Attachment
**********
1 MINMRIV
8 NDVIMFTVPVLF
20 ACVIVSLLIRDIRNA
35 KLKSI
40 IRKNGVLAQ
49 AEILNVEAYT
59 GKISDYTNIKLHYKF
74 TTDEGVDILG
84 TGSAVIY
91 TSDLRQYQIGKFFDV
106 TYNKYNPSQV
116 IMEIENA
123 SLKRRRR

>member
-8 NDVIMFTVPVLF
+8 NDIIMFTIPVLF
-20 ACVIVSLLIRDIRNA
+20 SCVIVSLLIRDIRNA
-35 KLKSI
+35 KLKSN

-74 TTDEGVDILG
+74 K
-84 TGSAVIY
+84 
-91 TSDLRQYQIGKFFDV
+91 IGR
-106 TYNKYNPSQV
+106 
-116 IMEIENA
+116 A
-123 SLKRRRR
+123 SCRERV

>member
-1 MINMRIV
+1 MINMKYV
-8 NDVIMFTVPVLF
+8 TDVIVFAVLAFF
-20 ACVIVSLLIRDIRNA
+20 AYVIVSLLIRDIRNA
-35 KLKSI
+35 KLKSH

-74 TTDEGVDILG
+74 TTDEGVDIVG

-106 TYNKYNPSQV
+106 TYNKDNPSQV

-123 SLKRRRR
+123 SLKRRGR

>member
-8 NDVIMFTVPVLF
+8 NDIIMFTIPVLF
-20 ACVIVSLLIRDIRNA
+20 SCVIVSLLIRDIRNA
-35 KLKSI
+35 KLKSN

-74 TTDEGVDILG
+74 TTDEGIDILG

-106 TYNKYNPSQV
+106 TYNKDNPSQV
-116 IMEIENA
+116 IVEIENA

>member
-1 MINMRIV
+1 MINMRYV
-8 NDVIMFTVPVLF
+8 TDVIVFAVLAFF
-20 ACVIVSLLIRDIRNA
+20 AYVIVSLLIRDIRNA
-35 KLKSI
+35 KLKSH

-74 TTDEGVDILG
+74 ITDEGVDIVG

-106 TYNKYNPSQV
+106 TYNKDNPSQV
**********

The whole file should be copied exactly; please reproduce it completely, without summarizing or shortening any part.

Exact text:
1 MINMRIV
8 NDVIMFTVPVLF
20 ACVIVSLLIRDIRNA
35 KLKSI
40 IRKNGVLAQ
49 AEILNVEAYT
59 GKISDYTNIKLHYKF
74 TTDEGVDILG
84 TGSAVIY
91 TSDLRQYQIGKFFDV
106 TYNKYNPSQV
116 IMEIENA
123 SLKRRRR

>member
-8 NDVIMFTVPVLF
+8 NDIIMFTIPVLF
-20 ACVIVSLLIRDIRNA
+20 SCVIVSLLIRDIRNA
-35 KLKSI
+35 KLKSN

-74 TTDEGVDILG
+74 K
-84 TGSAVIY
+84 
-91 TSDLRQYQIGKFFDV
+91 IGR
-106 TYNKYNPSQV
+106 
-116 IMEIENA
+116 A
-123 SLKRRRR
+123 SCRERV

>member
-1 MINMRIV
+1 MINMKYV
-8 NDVIMFTVPVLF
+8 TDVIVFAVLAFF
-20 ACVIVSLLIRDIRNA
+20 AYVIVSLLIRDIRNA
-35 KLKSI
+35 KLKSH

-74 TTDEGVDILG
+74 TTDEGVDIVG

-106 TYNKYNPSQV
+106 TYNKDNPSQV

-123 SLKRRRR
+123 SLKRRGR

>member
-8 NDVIMFTVPVLF
+8 NDIIMFTIPVLF
-20 ACVIVSLLIRDIRNA
+20 SCVIVSLLIRDIRNA
-35 KLKSI
+35 KLKSN

-74 TTDEGVDILG
+74 TTDEGIDILG

-106 TYNKYNPSQV
+106 TYNKDNPSQV
-116 IMEIENA
+116 IVEIENA

>member
-1 MINMRIV
+1 MINMRYV
-8 NDVIMFTVPVLF
+8 TDVIVFAVLAFF
-20 ACVIVSLLIRDIRNA
+20 AYVIVSLLIRDIRNA
-35 KLKSI
+35 KLKSH

-74 TTDEGVDILG
+74 ITDEGVDIVG

-106 TYNKYNPSQV
+106 TYNKDNPSQV